In terms of what makes Antigua unique—and what we learn from looking at a smaller place—I think about the scholarship on post-emancipation societies and struggles for access to land by the newly emancipated. When we look at the literature on the Caribbean after slavery, there is a lot of attention paid to how land is utilized and thought about by newly freed people, and the push to become a peasantry is a signal theme in the literature. It’s central to the story of post-revolutionary Haiti and post-slavery Jamaica, Guyana, and Trinidad, where newly freed people squatted, rented, or purchased land to reduce their ties to the estates. It’s so different for a place like Antigua where there just was not that same kind of physical space. The island was so small that the estates had just about carved up every piece of available land. Antigua was not diversified agriculturally and there were not opportunities for significant numbers of black working peoples to slip away and drop out of sugar production. Therefore, you really start to understand just how much more limited the options were following emancipation and how much less mobility there was to be had on a small island.
Studying Antigua with this context in mind, I thought about how much the little things must have meant to women and men emerging from enslavement. When I say the little things, I mean the everyday, ordinary ways that black people asserted themselves as free because some of the big things that we associate with freedom—such as the franchise and land ownership—were not readily available to them. I think Antigua is a really instructive case because its particularities, including its smallness, call attention to how freedom was imagined and enacted in a variety of ways.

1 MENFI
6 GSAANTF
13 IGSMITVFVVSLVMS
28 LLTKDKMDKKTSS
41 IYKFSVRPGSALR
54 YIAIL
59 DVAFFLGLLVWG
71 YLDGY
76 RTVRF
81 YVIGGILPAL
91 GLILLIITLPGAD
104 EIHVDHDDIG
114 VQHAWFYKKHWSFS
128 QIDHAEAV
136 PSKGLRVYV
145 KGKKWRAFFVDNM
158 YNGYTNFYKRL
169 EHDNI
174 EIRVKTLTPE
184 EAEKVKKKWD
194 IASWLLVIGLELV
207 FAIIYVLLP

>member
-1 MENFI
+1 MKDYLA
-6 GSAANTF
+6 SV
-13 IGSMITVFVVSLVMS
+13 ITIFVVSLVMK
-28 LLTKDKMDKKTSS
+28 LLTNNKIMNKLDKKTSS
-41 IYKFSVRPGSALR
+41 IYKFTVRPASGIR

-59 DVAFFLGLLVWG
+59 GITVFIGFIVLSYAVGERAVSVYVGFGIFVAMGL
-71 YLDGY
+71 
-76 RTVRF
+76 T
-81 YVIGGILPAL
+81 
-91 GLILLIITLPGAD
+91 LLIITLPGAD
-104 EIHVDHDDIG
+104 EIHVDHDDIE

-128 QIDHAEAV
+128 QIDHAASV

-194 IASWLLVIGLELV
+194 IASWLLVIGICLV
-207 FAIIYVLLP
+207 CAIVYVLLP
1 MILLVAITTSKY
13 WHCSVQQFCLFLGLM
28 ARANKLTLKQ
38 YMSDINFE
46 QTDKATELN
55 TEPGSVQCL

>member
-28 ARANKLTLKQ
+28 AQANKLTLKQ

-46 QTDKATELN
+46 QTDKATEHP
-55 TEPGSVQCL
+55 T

Unlike other sugar territories in the British Caribbean, Antigua proceeded directly from slavery to “full” freedom in August 1834, bypassing the apprenticeship system instituted elsewhere. In the aftermath of emancipation, however, Antiguan planters devised new means to secure the labor of freed women and men. What strategies did planters employ in their efforts to tie black working peoples to the sugar estates? How did black workers attempt to negotiate the terms of their labor?
Lightfoot: Following emancipation, planters sought to guarantee labor at a cheap rate by enacting the Contract Act, which was introduced just months after the end of slavery. The Contract Act, with various modifications, would govern labor relations in Antigua until the mid 1930s or early 1940s. The Act was billed by the legislature as protecting laborers, but it was really about protecting employers. It mandated that individuals who lived on an estate had to labor on it as well. It was incredibly severe and basically tried to apprentice freed women and men after the fact.
There were all kinds of ways that black working peoples sought to escape the iron clad approach to contracting labor in post-slavery Antigua. Generally, their response was to say: “I’m free now, and I really would like to have some semblance of a different approach to how I labor. I need to be able to claim more of my time. I need better wages. I need to be able to decide who I work for.” Particularly in Antigua, there were many freed people who wanted to claim a particular kind of freedom that decoupled housing on the estates from the requirement to labor for estate owners.